He started off with a goal of selling $1000 worth of popcorn and lemonade and delivering a check of the said amount to Detroit Mayor Dave Bing’s office.
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After several weeks of vending, not only has Smith exceeded his $1000 goal (he’s raised more the $3,000), the young man has earned the respect and praise of supporters nationwide, the Detroit Free Press reports.
On Friday, several members of the University of Michigan’s basketball team showed up at Joshua’s door with gifts.
“I was so impressed right after I read the story,” said U-M junior Jordan Morgan, 20, of Livonia. “I just felt like, if more people had a mind-set like Joshua, this world would be a better place.”
The Rosa Parks Foundation in Detroit has promised him a $2,000 scholarship towards his college education, as long as he completes high school with a 2.5 grade point average.
A foundation spokesperson cited Joshua’s entrepreneurial spirit and civic-mindedness at such a tender age for the award offer, according to the Free Press:
“Special consideration for a scholarship was given to Joshua because, at such a young age, he is an enterprising civic-minded young man who shares Mrs. Parks’ spirit of service and commitment to building a brighter future in his community,” said foundation president Delora Hall Tyler.
Ironically, Joshua’s mother, Rhonda Smith, was awarded the same scholarship when she graduated from Cass Technical High School in 1987.
As NewsOne previously reported, Joshua observed that several parks near his home were poorly maintained and the grass had grown to more than five-feet-tall. When his parents explained the how the city’s poor financial state made maintaining parks a daunting task, it was then that Joshua came up with the idea of selling food to help fill Detroit’s coffers.
(Several tractors have since mowed two parks near Joshua’s home)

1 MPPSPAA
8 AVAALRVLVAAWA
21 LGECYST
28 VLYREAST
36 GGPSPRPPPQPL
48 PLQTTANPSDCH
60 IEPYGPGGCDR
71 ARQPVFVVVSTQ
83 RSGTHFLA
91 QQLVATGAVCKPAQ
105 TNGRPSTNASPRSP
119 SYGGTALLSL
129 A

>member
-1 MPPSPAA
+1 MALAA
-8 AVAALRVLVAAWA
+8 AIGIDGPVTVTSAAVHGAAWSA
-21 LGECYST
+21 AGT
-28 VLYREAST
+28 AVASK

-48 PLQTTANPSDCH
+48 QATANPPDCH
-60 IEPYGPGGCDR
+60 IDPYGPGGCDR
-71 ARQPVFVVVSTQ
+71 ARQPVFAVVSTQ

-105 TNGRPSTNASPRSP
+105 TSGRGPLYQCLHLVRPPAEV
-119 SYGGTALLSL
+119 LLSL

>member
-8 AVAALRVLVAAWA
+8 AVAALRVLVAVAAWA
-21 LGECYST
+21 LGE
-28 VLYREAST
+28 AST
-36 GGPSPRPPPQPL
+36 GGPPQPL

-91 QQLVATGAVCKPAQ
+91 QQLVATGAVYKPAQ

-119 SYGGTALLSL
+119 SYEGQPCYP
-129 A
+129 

With an investment of $100 and logistical support from his parents, the young man set up shop in from of his home and began selling food and beverages to passer-byes and neighbors.
It was an huge success that exceeded anyone’s expectations.
Detroit Mayor Dave Bing called Joshua and thanked him for his efforts from his downtown office. But, instead of accepting the money for the city, the mayor suggested that Joshua use the funds he raised to further his post secondary education. Using the money in that way, the mayor said, would enable him to sharpen his business acumen and help the city’s economy as a local entrepreneur when he gets older.
One of the U of M basketball players who visited Joshua on Friday, Trey Burke, told the Free Press that he was amazed that such a young child could be so mature and care so much about his city.
“I definitely feel like we have influence on a lot of kids,” Burke said.
“Seeing a 9-year-old try to make a difference in the city and clean up the parks and make the city look like a better place, it says a lot about the kid and the maturity he has at an early age.”
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